Background

Although, in recent years, the use of mechanical staplers has significantly extended the indications for sphincter-saving operations, abdominoperineal resection (APR) is still an option in the surgical treatment of cancer of the low rectum. In fact, in patients with very low rectal tumours or tumours of the anal canal, rectal resection is the treatment of choice [1, 2]. In these patients a definitive colostomy represents both an anatomical impairment and a psychological handicap, and significantly impairs quality of life (QoL) [3].

The first attempt at perineal colostomy was made in 1930 by Chittenden using a flap of the gluteus maximus as a neo-sphincter [4]. In 1950, Margottini reported a series of 90 patients with a perineal colostomy following resection of the rectum [5]. In 1952 Pickrell reported the results of graciloplasty to treat anal incontinence in children [6]. In 1986 Cav-ina [7] presented his initial experience of anorectal reconstruction following Miles resection adding elec-trostimulation (EMS) of the transposed muscle in order to prevent atrophy and improve its performance. In 1989, Williams [8] published the results of his experience with perineal colostomy and gracilo-plasty following rectal resection, associated with an implantable system. Other experiences of this subject were subsequently reported by Cavina [9-11], Beaten [12] and Williams [13,14].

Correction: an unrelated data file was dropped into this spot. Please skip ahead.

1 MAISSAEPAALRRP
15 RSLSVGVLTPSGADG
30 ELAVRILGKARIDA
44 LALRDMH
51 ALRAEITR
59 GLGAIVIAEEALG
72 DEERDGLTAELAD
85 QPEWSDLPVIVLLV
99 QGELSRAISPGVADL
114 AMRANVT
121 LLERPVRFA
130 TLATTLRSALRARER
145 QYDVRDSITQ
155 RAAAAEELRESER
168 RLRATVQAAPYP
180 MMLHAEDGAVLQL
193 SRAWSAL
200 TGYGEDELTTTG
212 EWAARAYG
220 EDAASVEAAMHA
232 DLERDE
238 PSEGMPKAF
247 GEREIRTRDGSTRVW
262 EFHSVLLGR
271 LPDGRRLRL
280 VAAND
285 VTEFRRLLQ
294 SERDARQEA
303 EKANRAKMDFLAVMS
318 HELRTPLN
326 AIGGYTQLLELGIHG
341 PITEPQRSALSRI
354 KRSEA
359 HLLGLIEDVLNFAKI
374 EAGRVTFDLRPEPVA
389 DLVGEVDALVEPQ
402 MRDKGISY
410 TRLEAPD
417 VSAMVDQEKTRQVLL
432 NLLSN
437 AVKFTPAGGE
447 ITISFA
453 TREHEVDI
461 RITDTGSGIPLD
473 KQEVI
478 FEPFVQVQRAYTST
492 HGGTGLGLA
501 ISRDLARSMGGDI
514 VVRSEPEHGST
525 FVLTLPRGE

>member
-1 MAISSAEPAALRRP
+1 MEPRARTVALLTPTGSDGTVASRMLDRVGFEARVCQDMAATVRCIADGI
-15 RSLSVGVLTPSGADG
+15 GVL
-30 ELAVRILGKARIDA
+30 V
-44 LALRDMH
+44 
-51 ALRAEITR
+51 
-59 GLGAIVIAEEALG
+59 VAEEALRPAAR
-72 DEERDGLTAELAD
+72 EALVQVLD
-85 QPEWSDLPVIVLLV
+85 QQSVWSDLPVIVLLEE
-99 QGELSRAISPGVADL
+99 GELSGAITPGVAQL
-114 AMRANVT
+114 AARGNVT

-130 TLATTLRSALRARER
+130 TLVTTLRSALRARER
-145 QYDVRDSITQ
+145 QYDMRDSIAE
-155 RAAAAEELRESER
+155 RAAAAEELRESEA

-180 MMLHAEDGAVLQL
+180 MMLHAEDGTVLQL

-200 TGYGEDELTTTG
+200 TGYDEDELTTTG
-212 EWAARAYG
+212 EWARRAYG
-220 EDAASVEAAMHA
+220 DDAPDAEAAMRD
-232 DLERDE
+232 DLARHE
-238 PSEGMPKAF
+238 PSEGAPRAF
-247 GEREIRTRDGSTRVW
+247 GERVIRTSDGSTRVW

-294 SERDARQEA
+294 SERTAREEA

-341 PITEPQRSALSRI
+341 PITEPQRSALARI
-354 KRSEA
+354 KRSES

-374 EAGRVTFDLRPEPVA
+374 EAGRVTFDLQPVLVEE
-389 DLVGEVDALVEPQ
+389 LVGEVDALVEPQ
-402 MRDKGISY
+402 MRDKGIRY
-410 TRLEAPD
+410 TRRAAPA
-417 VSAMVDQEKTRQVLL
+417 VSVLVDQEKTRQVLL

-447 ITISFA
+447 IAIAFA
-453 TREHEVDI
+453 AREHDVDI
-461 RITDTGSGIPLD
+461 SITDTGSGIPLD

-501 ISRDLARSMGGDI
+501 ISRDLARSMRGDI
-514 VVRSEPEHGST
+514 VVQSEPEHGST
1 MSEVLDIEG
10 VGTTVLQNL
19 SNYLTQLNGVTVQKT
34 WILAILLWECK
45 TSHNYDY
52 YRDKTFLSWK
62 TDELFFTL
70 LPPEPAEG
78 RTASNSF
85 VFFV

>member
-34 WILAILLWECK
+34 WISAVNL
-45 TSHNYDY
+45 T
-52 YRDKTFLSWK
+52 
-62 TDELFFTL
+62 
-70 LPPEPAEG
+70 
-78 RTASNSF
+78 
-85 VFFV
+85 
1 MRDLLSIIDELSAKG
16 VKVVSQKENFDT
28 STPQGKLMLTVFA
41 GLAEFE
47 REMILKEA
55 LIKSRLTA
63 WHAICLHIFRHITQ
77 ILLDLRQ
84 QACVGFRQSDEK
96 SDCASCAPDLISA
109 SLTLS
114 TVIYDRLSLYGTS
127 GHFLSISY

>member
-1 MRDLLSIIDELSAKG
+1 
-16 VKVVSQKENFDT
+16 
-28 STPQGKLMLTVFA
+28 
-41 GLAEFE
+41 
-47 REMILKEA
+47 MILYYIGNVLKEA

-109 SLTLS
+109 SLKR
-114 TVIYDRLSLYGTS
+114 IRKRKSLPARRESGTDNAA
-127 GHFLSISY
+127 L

The implantation of an artificial bowel sphincter (ABS Acticon ABS - American Medical Systems, Minneapolis, MN, USA) has been carried out in patients with faecal incontinence (FI) [15-19]. We believe this procedure might be useful in patients previously submitted to Miles procedure.

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